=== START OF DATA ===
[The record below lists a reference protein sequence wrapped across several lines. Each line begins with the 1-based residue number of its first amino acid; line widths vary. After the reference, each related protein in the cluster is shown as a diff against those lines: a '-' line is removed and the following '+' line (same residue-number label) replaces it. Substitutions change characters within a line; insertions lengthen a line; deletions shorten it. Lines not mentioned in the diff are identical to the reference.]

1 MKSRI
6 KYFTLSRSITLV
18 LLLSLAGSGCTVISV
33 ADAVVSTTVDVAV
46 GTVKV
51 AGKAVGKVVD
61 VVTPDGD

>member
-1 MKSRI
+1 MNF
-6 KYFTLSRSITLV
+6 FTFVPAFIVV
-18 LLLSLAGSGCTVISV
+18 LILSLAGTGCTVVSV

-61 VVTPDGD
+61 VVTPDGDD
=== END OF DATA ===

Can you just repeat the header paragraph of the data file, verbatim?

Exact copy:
[The record below lists a reference protein sequence wrapped across several lines. Each line begins with the 1-based residue number of its first amino acid; line widths vary. After the reference, each related protein in the cluster is shown as a diff against those lines: a '-' line is removed and the following '+' line (same residue-number label) replaces it. Substitutions change characters within a line; insertions lengthen a line; deletions shorten it. Lines not mentioned in the diff are identical to the reference.]